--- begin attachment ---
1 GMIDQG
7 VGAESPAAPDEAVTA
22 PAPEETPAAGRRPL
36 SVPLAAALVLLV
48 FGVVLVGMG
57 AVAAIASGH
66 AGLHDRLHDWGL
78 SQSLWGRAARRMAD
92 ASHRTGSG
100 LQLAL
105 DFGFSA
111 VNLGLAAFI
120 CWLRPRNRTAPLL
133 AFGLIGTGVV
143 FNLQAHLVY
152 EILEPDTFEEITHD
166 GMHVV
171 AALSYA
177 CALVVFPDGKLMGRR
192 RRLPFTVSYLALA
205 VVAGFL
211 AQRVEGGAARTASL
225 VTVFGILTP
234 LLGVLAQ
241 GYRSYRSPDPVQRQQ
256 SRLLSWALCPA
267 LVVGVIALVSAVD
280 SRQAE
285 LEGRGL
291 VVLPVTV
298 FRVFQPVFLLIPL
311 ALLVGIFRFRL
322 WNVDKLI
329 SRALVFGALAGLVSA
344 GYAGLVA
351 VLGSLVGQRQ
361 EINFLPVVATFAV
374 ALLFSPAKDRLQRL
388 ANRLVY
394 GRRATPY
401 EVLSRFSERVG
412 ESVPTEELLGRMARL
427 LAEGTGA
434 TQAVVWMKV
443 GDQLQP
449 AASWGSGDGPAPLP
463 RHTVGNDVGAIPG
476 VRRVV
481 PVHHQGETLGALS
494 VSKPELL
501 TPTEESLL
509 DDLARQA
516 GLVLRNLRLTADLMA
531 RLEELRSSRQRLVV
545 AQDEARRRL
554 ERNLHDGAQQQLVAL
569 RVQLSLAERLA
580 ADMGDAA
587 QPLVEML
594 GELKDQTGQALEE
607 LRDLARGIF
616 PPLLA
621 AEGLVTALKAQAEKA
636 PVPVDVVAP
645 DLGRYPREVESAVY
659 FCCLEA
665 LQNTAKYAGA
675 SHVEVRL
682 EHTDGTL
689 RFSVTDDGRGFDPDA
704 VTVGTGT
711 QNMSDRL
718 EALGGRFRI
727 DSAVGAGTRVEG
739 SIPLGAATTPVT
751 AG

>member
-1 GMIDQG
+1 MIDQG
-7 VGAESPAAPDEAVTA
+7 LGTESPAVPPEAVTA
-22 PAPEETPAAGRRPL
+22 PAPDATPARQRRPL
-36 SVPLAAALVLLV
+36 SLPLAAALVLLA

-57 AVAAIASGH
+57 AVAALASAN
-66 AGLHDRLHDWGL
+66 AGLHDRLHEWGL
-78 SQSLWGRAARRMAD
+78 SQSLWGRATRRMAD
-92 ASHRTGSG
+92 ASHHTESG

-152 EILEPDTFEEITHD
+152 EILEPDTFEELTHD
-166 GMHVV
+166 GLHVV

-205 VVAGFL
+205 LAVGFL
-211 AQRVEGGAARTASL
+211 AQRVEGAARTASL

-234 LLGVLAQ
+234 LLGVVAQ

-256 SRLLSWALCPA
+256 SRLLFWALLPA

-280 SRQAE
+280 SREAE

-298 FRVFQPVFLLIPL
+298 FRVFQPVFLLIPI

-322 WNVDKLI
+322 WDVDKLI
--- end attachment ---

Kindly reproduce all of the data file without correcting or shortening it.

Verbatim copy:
1 GMIDQG
7 VGAESPAAPDEAVTA
22 PAPEETPAAGRRPL
36 SVPLAAALVLLV
48 FGVVLVGMG
57 AVAAIASGH
66 AGLHDRLHDWGL
78 SQSLWGRAARRMAD
92 ASHRTGSG
100 LQLAL
105 DFGFSA
111 VNLGLAAFI
120 CWLRPRNRTAPLL
133 AFGLIGTGVV
143 FNLQAHLVY
152 EILEPDTFEEITHD
166 GMHVV
171 AALSYA
177 CALVVFPDGKLMGRR
192 RRLPFTVSYLALA
205 VVAGFL
211 AQRVEGGAARTASL
225 VTVFGILTP
234 LLGVLAQ
241 GYRSYRSPDPVQRQQ
256 SRLLSWALCPA
267 LVVGVIALVSAVD
280 SRQAE
285 LEGRGL
291 VVLPVTV
298 FRVFQPVFLLIPL
311 ALLVGIFRFRL
322 WNVDKLI
329 SRALVFGALAGLVSA
344 GYAGLVA
351 VLGSLVGQRQ
361 EINFLPVVATFAV
374 ALLFSPAKDRLQRL
388 ANRLVY
394 GRRATPY
401 EVLSRFSERVG
412 ESVPTEELLGRMARL
427 LAEGTGA
434 TQAVVWMKV
443 GDQLQP
449 AASWGSGDGPAPLP
463 RHTVGNDVGAIPG
476 VRRVV
481 PVHHQGETLGALS
494 VSKPELL
501 TPTEESLL
509 DDLARQA
516 GLVLRNLRLTADLMA
531 RLEELRSSRQRLVV
545 AQDEARRRL
554 ERNLHDGAQQQLVAL
569 RVQLSLAERLA
580 ADMGDAA
587 QPLVEML
594 GELKDQTGQALEE
607 LRDLARGIF
616 PPLLA
621 AEGLVTALKAQAEKA
636 PVPVDVVAP
645 DLGRYPREVESAVY
659 FCCLEA
665 LQNTAKYAGA
675 SHVEVRL
682 EHTDGTL
689 RFSVTDDGRGFDPDA
704 VTVGTGT
711 QNMSDRL
718 EALGGRFRI
727 DSAVGAGTRVEG
739 SIPLGAATTPVT
751 AG

>member
-1 GMIDQG
+1 MIDQG
-7 VGAESPAAPDEAVTA
+7 LGTESPAVPPEAVTA
-22 PAPEETPAAGRRPL
+22 PAPDATPARQRRPL
-36 SVPLAAALVLLV
+36 SLPLAAALVLLA

-57 AVAAIASGH
+57 AVAALASAN
-66 AGLHDRLHDWGL
+66 AGLHDRLHEWGL
-78 SQSLWGRAARRMAD
+78 SQSLWGRATRRMAD
-92 ASHRTGSG
+92 ASHHTESG

-152 EILEPDTFEEITHD
+152 EILEPDTFEELTHD
-166 GMHVV
+166 GLHVV

-205 VVAGFL
+205 LAVGFL
-211 AQRVEGGAARTASL
+211 AQRVEGAARTASL

-234 LLGVLAQ
+234 LLGVVAQ

-256 SRLLSWALCPA
+256 SRLLFWALLPA

-280 SRQAE
+280 SREAE

-298 FRVFQPVFLLIPL
+298 FRVFQPVFLLIPI

-322 WNVDKLI
+322 WDVDKLI